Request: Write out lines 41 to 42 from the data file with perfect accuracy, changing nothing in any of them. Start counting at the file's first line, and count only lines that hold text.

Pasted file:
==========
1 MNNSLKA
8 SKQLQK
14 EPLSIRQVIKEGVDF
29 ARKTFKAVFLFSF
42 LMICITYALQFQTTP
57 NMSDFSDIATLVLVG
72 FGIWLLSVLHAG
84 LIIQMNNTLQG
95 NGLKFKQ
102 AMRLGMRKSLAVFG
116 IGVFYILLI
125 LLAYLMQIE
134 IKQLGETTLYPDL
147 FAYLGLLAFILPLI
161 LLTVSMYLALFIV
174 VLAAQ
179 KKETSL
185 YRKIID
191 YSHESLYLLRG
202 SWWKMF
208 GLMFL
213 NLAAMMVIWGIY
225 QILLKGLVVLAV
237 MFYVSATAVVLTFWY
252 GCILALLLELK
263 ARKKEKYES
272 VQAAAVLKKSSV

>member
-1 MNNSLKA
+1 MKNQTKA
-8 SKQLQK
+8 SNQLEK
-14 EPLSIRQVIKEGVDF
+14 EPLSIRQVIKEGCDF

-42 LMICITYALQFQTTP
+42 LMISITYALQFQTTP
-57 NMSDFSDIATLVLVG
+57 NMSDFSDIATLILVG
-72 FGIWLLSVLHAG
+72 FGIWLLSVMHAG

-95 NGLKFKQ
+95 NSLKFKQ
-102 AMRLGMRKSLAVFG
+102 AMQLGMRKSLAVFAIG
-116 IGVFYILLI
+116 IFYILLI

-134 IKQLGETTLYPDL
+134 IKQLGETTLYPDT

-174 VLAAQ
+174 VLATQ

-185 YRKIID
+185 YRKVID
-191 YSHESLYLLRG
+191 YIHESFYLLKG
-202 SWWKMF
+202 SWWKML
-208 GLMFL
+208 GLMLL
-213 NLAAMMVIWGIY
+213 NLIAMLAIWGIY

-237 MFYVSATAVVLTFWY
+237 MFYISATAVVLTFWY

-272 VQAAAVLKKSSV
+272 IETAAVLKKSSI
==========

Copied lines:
-95 NGLKFKQ
+95 NSLKFKQ